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A former HR officer who lost her employment tribunal case against Cheshire East Council says she will now rebuild her mental and physical health after a demanding 18 months, writes Stephen Topping.

Sue Wallace, of Connah’s Quay, claimed the local authority had unfairly dismissed her in December 2016 because she attempted to highlight a failure to pay the minimum wage to staff who worked ‘sleep-in shifts’ through the whistleblowing process.

But at her 10-day hearing in the Manchester Employment Tribunal last month, CEC said Ms Wallace left the council after her fixed-term contract ended on December 31, 2016.

And it was revealed on Wednesday that the judges had dismissed Ms Wallace’s claims.

Ms Wallace, who represented herself at the tribunal, said: “Whilst I am disappointed in the overall ruling of the tribunal, I am glad that the process is now complete.

“I regret that CEC was not willing to resolve these matters prior to legal proceedings and failed to facilitate the opportunity for an appeal to members, which I believe would have provided a conclusion in its own right.

“As a litigant in person, the stress and strains of the last 18 months have taken their toll on my mental and physical health and I will now be taking sometime to rebuild these.”

Ms Wallace told the tribunal she had submitted concerns to Mike Suarez, then-chief executive at CEC, in an emailed titled ‘Whistleblowing Disclosure’ in November 2016 – and that this was to be followed up with a discussion about ‘sleep-in shifts’.

She claimed that Peter Bates, chief operating officer, knew about the matter and discussed it with her at a meeting the following month – two weeks before he dismissed her by phone.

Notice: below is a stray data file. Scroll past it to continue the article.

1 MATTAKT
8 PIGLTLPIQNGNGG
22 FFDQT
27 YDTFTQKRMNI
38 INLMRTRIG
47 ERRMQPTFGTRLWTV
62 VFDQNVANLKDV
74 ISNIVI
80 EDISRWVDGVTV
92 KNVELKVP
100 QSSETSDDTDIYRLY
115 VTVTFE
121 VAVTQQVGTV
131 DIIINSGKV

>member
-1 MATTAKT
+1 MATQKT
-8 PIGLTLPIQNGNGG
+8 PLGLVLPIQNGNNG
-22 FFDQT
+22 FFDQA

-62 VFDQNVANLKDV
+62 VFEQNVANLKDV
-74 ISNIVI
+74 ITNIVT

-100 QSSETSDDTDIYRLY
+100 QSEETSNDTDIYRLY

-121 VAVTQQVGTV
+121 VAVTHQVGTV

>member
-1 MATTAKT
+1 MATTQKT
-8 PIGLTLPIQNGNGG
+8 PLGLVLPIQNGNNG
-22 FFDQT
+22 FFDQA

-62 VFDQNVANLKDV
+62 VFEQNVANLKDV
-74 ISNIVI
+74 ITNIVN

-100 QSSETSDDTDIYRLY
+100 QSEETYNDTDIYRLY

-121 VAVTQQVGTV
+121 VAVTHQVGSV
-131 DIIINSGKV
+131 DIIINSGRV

But Mr Bates denied all knowledge of Ms Wallace raising her concerns about ‘sleep-in shifts’.

He insisted that Ms Wallace’s attempt to raise a whistleblowing matter was regarding a HR restructure, that she had turned down the offer of both a permanent contract and a temporary extension before her fixed-term contract ended at the council, and that the phone call was to inform her the contract was ending.

Ms Wallace added: “The tribunal ruling includes confirmation of a protected disclosure made in November 2016 and acts amounting to detriment resulting from CEC acts or failure to act – but which failed in the claim on causation.

“Detriments included breach of the dismissal procedure and failure to properly investigate matters raised.

“I hope that the council will take the opportunity to explore the outstanding questions and management learning that this process offers them.”

In a statement released yesterday, Kath O’Dwyer, acting chief executive at CEC, said: “We welcome the employment tribunal ruling.

“The council regrets that this matter could not be resolved prior to legal proceedings but, after full consideration of the circumstances, we felt that there was no alternative but to defend the allegations made.

“Staff are our most important asset and are essential for the effective delivery of council services.

“The council is committed to ensuring that all of our staff feel safe and able to raise any concerns they may have about work matters.”

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